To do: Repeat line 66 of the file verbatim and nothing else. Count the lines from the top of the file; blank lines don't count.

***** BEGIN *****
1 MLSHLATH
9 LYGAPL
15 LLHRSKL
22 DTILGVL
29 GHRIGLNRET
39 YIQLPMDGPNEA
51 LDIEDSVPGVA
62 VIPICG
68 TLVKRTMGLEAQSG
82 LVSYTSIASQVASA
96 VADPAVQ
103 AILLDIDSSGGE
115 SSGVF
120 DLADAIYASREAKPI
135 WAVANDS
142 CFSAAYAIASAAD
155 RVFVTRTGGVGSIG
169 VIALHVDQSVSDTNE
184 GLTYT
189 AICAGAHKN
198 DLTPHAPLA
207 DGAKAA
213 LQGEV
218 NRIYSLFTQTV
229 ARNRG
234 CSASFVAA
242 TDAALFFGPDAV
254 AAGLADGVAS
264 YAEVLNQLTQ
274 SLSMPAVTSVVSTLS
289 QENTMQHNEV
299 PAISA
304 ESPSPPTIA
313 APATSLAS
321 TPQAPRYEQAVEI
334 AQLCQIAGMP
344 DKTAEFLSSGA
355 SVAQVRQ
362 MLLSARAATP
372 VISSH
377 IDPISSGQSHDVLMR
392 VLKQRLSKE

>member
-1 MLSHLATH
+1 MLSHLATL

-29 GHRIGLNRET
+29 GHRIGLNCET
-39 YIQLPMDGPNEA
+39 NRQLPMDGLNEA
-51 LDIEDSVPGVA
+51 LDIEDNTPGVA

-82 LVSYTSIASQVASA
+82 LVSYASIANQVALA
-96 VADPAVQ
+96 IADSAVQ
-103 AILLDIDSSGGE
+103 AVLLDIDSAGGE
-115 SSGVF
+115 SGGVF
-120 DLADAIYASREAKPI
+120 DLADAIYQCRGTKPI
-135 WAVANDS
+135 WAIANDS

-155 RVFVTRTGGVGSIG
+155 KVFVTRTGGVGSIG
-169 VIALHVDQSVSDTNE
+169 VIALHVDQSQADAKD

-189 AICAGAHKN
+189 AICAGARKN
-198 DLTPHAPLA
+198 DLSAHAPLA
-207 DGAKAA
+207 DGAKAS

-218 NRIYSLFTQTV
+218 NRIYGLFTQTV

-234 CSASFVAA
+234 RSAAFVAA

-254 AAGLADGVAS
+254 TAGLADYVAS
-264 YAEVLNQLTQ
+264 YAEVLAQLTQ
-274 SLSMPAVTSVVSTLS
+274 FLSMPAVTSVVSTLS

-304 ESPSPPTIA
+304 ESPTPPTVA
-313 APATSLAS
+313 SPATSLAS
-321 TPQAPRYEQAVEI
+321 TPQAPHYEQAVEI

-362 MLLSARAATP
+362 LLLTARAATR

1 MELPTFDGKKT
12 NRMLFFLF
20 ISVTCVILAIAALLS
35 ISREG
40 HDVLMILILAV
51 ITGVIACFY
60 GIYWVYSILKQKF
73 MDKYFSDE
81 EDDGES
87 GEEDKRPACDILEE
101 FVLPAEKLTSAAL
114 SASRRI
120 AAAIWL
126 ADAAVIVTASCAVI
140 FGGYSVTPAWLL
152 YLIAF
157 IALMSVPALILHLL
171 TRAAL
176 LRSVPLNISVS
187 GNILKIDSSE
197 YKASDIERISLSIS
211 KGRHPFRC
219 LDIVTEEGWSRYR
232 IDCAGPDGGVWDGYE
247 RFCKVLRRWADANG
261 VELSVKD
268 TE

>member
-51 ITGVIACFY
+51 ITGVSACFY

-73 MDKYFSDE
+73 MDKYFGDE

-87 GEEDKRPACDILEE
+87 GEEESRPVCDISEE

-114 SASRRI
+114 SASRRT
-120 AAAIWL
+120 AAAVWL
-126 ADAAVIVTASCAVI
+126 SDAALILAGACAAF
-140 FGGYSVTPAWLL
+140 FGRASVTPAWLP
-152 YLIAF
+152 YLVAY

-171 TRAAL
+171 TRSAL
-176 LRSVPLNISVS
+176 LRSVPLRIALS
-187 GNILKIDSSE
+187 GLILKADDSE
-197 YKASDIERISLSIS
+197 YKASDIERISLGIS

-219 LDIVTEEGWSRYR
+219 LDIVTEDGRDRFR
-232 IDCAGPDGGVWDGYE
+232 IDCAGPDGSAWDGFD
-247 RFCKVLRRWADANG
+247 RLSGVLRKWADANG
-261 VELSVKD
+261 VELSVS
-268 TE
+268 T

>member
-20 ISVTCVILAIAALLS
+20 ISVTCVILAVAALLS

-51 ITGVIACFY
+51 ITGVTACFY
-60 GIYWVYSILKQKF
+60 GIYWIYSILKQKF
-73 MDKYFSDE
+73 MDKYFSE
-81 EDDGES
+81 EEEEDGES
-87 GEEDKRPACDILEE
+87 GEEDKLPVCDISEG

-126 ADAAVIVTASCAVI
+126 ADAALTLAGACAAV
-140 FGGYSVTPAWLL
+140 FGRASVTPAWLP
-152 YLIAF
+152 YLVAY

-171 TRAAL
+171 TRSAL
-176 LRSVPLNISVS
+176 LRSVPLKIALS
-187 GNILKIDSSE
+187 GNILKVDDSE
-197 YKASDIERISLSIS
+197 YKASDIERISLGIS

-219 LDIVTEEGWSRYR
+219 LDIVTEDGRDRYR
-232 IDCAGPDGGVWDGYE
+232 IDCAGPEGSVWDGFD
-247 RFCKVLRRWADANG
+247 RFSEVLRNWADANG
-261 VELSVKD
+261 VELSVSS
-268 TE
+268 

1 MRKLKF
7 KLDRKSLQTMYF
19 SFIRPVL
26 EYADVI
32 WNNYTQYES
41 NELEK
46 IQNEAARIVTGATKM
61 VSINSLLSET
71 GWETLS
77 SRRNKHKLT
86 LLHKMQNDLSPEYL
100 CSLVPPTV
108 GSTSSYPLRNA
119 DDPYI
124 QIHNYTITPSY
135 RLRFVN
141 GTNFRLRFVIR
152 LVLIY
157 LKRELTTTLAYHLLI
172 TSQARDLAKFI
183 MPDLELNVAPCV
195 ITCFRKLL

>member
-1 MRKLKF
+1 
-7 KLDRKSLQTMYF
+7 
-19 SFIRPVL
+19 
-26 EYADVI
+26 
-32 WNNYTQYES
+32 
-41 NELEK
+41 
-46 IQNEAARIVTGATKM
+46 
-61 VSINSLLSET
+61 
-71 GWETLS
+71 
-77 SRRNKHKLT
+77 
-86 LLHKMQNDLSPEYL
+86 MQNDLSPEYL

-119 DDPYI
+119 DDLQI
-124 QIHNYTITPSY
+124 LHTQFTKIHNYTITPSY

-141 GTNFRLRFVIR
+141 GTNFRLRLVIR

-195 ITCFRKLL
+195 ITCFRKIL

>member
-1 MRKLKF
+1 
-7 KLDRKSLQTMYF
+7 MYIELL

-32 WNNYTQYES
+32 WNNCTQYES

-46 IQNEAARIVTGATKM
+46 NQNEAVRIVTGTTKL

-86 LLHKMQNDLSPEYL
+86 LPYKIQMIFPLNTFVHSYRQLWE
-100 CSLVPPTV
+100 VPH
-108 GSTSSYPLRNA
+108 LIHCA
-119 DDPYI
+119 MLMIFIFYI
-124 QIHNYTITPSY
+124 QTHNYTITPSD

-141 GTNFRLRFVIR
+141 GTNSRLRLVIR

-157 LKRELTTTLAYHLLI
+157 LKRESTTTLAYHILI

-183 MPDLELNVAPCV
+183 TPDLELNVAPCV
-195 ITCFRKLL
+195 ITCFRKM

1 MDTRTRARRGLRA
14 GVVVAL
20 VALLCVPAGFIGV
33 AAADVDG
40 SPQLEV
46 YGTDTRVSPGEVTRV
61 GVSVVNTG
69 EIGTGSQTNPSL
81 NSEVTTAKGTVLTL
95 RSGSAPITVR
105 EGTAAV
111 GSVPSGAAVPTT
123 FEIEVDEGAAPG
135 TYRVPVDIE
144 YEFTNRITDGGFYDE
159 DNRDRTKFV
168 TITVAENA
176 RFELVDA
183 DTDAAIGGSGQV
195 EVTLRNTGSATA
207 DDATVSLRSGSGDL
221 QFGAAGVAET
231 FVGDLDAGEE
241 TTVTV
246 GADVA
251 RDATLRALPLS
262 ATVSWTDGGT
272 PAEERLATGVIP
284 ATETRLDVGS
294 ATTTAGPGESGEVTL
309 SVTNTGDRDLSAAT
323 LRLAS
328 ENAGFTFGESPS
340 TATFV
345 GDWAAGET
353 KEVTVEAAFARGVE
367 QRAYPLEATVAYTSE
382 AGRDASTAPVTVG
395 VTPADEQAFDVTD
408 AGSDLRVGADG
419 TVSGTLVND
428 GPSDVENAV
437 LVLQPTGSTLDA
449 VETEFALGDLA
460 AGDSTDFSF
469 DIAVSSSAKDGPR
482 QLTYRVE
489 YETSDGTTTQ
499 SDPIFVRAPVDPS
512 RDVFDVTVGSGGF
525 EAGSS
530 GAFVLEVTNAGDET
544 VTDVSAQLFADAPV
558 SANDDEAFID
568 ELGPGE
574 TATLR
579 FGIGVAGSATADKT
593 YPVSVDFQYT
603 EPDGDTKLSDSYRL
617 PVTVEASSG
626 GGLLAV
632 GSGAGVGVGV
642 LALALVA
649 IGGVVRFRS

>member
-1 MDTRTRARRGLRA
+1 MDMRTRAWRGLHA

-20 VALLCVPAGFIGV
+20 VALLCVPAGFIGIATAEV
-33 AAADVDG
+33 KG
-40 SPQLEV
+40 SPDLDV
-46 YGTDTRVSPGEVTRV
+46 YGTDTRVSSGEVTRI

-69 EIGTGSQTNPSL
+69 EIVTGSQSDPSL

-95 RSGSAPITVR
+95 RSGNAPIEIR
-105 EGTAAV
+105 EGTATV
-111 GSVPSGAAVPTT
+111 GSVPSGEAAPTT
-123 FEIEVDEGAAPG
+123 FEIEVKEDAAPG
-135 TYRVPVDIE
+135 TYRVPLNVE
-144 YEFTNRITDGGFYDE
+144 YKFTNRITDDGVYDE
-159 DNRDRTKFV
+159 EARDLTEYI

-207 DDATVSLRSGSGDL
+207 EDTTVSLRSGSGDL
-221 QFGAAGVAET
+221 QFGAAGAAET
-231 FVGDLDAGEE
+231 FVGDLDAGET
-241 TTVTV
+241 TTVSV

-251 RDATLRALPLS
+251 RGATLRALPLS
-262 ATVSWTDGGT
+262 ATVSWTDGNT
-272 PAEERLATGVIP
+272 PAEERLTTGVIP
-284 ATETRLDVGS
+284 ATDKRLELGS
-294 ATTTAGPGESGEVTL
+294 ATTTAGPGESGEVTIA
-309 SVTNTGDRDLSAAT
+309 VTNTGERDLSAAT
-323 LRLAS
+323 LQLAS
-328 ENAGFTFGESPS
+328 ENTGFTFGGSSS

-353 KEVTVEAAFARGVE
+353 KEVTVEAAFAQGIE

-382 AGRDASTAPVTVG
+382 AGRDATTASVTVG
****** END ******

-169 VIALHVDQSVSDTNE